Gee vir ons `n mielieprys van R2500/ton en `n koringprys van R3500/ton dan produseer die Suid Afrikaanse boere kos vir 150 miljoen mense. Huidiglik word ons in toom gehou deur pryse wat baie laag daal as ons in oor produksie gaan soos nou die geval is met mielies. Goedkoop laegraad koring word ingevoer sonder invoer tariewe wat ons beskerm. Teen R2140 vir koring in Randfontein gelewer kan jy nie koring winsgewend produseer nie. Behalwe vir die invoer tariewe wat skort is daar ook `n vervoerdifferensiaal aftrekking van R400 wat Kaapse boere moet betaal vir koring wat in Kaapstad gebruik word. Hier in die Noordkaap is die vervoerdif R303 en die koring word in Hennenman of Kroonstad gemaal, nie in Randfontein nie. Ekt gedog Mulder sal inspraak doen vir die boere by Dedt Landbou maar hy is doodstil. Gee vir ons pryse dan produseer ons kos!
exactly manufactoring benefits (not with standing weaker local demand and very weak international demand) .. point is why is nobody mentioning this area, all the talk is mines .. the mines have been in decline for 3 decades, we need to move on or we're history .. as for the poloticians, nobody actually listens or cares about them .. remember when zuma was going to president, the world woudl end .. but it is still windy in CT today ..
Looks as though risk aversion is taking control for us. The maximum effect of an interest rate change on manufacturing output is estimated to take up to about one year. And the maximum impact of a change in interest rates on consumer price inflation takes up to about two years. Fail to plan, plan to fail - like with electrical supply?
In the modern area of largely unrestricted flows in capital and goods, the external value of its currency stands pivotal to a country's ability to progress and prosper in that environment. Any responsible govt. should accordingly have some idea of the "sweet spot range" in which its currency crosses should trade, particularly relative to its major trading partners. Allowing extended periods of currency overvaluation stimulated by relative interest rate differentials and exploited by the carry trade is simply negligent and as damaging as excessive volatility. Support for taxes on speculative capital flows are in fact gathering support amongst developing nations and even the IMF has joined Cosatu in their call for some degree of intervention. Intervention in the SA context will mean that the SARB will enter the market and buy foreign currency, US$, Euros, Yen etc. with Rands. This will weaken the currency and simultaneously bolster foreign exchange reserves. While this action would increase the money supply, this is not problematic given the prevailing liquidity conditions in the domestic market. The damage inflicted on livelihoods and the productive sector by a currency valued according to financial markets dynamics and not reflecting domestic operational realities is surely a recipe for persistent underperformance. Besides, a weaker currency also protects and relieves pressure on industry whether they produce goods intended for export or compete with imports in the local market, be it mines, manufacturing, agriculture etc. While the inertia lingers, layoffs continue and businesses are going to the wall at the cost of jobs across the economy (1m and counting) while permanently sacrificing productive capacity. The mass of unskilled poor in SA, however is a red herring in this argument.they will remain with us at any exchange rate.and even more people will fall into this category in 5 and 10 years' time thanks to the functionally illiterates produced by the SA education dept. Finally, to continually dismiss the importance of leadership is simply disingenuous and ignores the obvious vacuums that have opened up across our body politic. Leadership comes from the front and its absence in policy directives is painfully evident in the multitude of dysfunctional outcomes around us. So, can SBK operate without a CEO?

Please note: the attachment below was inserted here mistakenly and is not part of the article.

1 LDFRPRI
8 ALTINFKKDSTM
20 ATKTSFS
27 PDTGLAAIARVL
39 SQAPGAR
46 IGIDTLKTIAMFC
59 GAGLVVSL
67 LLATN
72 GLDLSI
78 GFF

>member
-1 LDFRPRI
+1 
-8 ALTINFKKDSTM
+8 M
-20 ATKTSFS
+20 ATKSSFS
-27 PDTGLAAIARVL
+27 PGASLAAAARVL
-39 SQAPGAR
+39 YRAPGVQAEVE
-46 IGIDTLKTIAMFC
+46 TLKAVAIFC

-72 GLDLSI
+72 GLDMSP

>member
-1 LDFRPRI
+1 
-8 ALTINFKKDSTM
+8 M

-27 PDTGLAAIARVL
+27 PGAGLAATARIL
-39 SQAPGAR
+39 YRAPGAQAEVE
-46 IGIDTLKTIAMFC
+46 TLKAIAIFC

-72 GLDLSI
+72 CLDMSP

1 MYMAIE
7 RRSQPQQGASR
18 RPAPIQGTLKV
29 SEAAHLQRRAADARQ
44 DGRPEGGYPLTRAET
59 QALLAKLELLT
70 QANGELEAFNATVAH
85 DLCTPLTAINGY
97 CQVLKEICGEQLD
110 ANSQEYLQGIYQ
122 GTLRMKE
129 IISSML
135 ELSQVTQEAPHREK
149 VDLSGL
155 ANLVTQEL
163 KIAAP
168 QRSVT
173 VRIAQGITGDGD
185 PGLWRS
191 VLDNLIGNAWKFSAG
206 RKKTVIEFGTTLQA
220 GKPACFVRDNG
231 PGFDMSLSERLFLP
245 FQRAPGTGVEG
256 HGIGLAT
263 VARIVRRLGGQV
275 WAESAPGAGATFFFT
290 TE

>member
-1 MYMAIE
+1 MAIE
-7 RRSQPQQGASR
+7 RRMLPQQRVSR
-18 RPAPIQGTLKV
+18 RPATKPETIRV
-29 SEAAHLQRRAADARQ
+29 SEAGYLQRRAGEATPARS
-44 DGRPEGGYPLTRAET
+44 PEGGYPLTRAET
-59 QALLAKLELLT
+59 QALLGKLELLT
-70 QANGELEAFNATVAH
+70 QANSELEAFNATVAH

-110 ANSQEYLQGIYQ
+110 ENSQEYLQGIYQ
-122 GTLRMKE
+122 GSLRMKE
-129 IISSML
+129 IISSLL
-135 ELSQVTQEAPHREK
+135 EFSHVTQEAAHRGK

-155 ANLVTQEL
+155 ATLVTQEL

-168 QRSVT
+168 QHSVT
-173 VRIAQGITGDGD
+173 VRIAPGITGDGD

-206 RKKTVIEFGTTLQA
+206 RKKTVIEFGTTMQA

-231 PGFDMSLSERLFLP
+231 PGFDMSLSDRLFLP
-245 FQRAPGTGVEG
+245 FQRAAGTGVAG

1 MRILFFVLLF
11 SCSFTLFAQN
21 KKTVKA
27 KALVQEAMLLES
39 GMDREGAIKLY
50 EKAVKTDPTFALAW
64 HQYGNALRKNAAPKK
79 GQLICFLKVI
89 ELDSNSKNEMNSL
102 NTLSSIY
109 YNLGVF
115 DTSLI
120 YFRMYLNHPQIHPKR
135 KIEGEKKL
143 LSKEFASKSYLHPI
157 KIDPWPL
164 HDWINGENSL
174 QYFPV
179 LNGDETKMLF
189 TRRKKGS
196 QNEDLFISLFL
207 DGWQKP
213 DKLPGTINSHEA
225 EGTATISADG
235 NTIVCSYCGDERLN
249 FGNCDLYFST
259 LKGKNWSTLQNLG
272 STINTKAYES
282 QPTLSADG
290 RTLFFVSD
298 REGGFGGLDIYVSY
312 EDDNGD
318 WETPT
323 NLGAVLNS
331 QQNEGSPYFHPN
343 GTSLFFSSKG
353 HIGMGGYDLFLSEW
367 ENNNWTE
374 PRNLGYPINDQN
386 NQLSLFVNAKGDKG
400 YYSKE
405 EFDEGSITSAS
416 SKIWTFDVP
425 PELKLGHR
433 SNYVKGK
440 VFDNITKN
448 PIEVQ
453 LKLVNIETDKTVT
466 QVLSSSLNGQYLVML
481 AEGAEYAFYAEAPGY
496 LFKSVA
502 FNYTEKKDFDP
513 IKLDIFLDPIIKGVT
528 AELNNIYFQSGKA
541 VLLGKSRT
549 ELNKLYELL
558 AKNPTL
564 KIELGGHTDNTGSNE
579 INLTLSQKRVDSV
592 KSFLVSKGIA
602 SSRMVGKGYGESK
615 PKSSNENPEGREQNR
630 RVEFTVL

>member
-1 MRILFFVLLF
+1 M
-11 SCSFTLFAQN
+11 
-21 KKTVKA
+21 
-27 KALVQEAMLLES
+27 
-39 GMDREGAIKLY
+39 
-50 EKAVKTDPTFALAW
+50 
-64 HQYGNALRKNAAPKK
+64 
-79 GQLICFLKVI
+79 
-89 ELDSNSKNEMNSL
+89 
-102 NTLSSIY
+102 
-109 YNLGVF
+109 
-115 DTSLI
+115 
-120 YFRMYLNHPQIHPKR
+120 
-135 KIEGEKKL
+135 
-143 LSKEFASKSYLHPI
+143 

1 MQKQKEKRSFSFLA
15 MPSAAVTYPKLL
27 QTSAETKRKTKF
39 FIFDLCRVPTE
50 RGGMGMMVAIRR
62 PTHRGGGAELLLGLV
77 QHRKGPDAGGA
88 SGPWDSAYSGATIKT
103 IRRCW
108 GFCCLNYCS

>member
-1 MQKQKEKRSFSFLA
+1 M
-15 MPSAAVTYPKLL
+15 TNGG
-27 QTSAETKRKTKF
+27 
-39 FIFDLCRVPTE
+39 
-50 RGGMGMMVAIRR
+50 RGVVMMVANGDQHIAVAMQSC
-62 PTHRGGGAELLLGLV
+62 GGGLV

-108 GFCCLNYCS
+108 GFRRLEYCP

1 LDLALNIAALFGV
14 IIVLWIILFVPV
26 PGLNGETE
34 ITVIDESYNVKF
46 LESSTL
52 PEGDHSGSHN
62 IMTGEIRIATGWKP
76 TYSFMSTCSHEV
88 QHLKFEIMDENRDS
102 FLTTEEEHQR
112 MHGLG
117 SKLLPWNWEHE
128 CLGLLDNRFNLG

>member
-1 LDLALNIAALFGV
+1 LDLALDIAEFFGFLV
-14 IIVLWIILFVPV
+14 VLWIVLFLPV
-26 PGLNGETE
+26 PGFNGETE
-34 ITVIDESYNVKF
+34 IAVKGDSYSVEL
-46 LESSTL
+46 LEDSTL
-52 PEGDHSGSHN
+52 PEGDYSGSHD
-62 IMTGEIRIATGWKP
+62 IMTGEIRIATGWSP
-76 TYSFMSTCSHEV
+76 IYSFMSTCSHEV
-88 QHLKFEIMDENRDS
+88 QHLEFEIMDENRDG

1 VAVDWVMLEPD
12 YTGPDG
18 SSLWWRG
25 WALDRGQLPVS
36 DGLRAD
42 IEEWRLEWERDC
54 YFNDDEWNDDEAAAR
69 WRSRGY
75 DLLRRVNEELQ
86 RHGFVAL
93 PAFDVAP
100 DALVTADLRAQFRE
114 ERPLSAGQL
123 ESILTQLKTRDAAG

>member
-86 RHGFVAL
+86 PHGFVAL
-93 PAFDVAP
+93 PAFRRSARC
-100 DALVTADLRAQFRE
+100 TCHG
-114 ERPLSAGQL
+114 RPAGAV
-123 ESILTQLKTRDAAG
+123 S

I never mentioned leadership ?? anyways I ahve two words for you .. chris stals .. in the 90's he tried to defend the rand and spent US$26billion and still lost, speculaters had a one way bet and ripped him ..
Above I stated that trying to defend one's currency when it is weak by selling foreign currency you don't have a la Stals and Soros vs. the Bank of England and then borrowing it (shorting in essence) is pure lunacy. However, to lean against a too strong exchange rate by buying foreign currency via the selling of Rands makes perfect sense and works in moderate interventions ie. there is also a cost involved, but the larger trade-off is the damage inflicted on the domestic productive base and the human cost.
We may now have reached a stage where a weaker currency is desirable, however I have fond memories of a strong currency.Went to Argentina for the World Cup in 1972, barely turned 20 and earning R250 a month, exchange rate R1=$1.20, felt like a millionaire, now a millionaire, (who isn't in this country) and went to Italy on my annual holiday and felt a pauper. In 1969 my late Dad, bought an apartment on the Rivera for R12,500 now valued at 375,000 Euros. Mickey Mouse money??? Not for me. Our biggest problem, is our work ethic, and that applies to all the races, bottom line we are just not productive enough.Most of us don't even know how to spell two four letter words, WORK & SAVE.